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How to wield a wrench in zero gravity

When Jerry Ross and James Newman begin connecting cables on the International Space Station next week, they won't be doing the work of typical telephone linemen.

Instead, they will be working in the perilous vacuum of space, where the object they are working is traveling at 17,500 miles per hour, temperatures plummet to 150 degrees below zero, and one false step can turn them into a human satellite.

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But their spacewalk will not be just another testament to mankind's ability to overcome dangers of space: It is also a first step in a new era of unprecedented construction in the heavens. Over five years, American and Russian spacewalkers will piece together the largest orbiting outpost the world has ever seen, in an place as unforgiving as any humanity has encountered.

The shuttle flight taking Messrs. Ross and Newman into space, scheduled for Thursday morning, was delayed at least one day. But once construction on the $40 billion station begins, it will require more than 160 spacewalks, with astronauts and cosmonauts punching the clock for 960 man-hours of spacewalk time. They'll be assembling 100 major components with a combined weight of 500 tons.

"There is a tremendous body of work that lies before us. We call it the EVA wall," says Greg Harbaugh, who heads the the office that plans extravehicular activities at NASA's Johnson Space Center. "It's a daunting task, but I think we're prepared."

Daunting indeed. In space, an astronaut's "overalls" are a 300-pound pressurized space suit that - along with the vacuum of space - cuts these orbiting hard hats off from two cues vital to earthbound workers: touch and sound. Temperatures range from minus 100 degrees F on the night side to 150 degrees F. or more in sunlight. (Tools are certified for minus 200 F. to 250 F.) On orbit, everything is in a state of free fall. Lose your grip on a wrench, and it becomes a piece of orbiting space junk. Lose your grip on the station, and you join the wrench.

In the near absence of gravity and air resistance, inertia is very efficient at keeping a moving object in motion. And for a given amount of applied force, inertia will make moving a very massive object, such as a module, more difficult than a less-massive object, such as an astronaut. So without some type of physical restraint, an astronaut putting the final twists on a tightened bolt will do the turning, not the bolt. Much of an astronaut's energy is spent keeping motion under control.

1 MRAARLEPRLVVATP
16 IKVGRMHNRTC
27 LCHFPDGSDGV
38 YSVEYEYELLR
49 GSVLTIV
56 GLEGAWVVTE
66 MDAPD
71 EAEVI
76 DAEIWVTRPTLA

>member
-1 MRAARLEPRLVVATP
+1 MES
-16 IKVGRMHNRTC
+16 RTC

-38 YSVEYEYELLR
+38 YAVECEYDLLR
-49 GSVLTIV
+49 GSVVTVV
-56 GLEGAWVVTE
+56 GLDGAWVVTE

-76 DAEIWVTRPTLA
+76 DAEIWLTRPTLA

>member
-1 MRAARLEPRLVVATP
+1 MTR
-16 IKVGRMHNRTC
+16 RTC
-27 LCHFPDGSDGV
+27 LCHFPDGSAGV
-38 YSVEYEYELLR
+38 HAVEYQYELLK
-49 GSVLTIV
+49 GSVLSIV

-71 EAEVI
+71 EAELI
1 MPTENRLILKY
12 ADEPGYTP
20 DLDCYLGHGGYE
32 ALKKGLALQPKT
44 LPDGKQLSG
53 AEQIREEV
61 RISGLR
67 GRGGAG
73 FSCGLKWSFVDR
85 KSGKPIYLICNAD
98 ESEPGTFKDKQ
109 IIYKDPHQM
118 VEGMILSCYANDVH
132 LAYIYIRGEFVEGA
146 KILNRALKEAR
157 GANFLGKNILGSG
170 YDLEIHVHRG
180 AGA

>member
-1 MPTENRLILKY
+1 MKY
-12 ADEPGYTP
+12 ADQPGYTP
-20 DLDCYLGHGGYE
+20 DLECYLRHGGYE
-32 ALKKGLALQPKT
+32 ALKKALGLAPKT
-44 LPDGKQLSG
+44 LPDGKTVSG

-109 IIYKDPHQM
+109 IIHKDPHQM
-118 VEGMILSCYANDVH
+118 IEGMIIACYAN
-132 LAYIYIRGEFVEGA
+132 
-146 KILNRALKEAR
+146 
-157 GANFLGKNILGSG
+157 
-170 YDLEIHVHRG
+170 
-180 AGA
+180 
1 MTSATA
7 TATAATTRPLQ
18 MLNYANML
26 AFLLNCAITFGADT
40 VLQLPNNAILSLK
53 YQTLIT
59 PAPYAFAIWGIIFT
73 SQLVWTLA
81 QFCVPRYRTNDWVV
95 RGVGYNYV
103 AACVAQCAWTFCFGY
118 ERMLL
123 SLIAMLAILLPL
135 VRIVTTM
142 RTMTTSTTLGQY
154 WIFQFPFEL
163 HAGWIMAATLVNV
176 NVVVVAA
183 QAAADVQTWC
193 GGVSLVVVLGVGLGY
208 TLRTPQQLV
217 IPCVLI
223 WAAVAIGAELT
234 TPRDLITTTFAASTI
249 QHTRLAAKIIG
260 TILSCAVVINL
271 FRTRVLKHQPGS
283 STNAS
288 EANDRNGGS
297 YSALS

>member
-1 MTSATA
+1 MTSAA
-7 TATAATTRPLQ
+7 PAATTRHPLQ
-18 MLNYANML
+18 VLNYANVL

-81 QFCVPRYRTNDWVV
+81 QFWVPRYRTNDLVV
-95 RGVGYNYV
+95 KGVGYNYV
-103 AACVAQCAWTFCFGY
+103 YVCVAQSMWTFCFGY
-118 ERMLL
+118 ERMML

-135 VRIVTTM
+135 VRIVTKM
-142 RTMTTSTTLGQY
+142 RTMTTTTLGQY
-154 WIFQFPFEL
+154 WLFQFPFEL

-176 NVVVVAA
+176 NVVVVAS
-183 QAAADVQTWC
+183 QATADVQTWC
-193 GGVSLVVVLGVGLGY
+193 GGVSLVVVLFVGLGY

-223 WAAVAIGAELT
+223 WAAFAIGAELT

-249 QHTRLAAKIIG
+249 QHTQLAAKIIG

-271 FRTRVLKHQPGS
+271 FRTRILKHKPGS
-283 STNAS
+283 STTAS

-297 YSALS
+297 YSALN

"Spacewalks are incredibly hard work; they're tough as nails," says former astronaut Story Musgrave, who conducted spacewalks during the first Hubble Space Telescope repair mission in December 1993 and helped design and develop all the space shuttle's EVA equipment - from space suits to the rocket-like backpacks known as manned maneuvering units. Because EVAs are so physically demanding, "you're always working to simplify the job" astronauts must do on orbit, he says.

One way to simplify a job is to automate it. The US laboratory segment "Destiny," for example, uses a berthing mechanism common to the station's various modules. Using the shuttle's robotic arm and thrusters, astronauts will bring the lab within inches of its docking port on the station. Capture latches on the berthing mechanism will finish joining the module to the station. Once the capture latches have finished their job, 16 powered bolts will automatically thread into their receiving nuts and tighten, according to Steve Goo, Boeing Aerospace's chief engineer on the lab module.

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"We're trying to keep the use of hand tools to a bare minimum," Mr. Goo says. Even so, it will be up to spacewalking astronauts using hand tools to connect cables and fluid lines, install handrails and antennas, assemble trusses, attach solar panels, set up batteries, and tighten any automatic bolts that fail to fully engage.

Ordinary tools, with a twist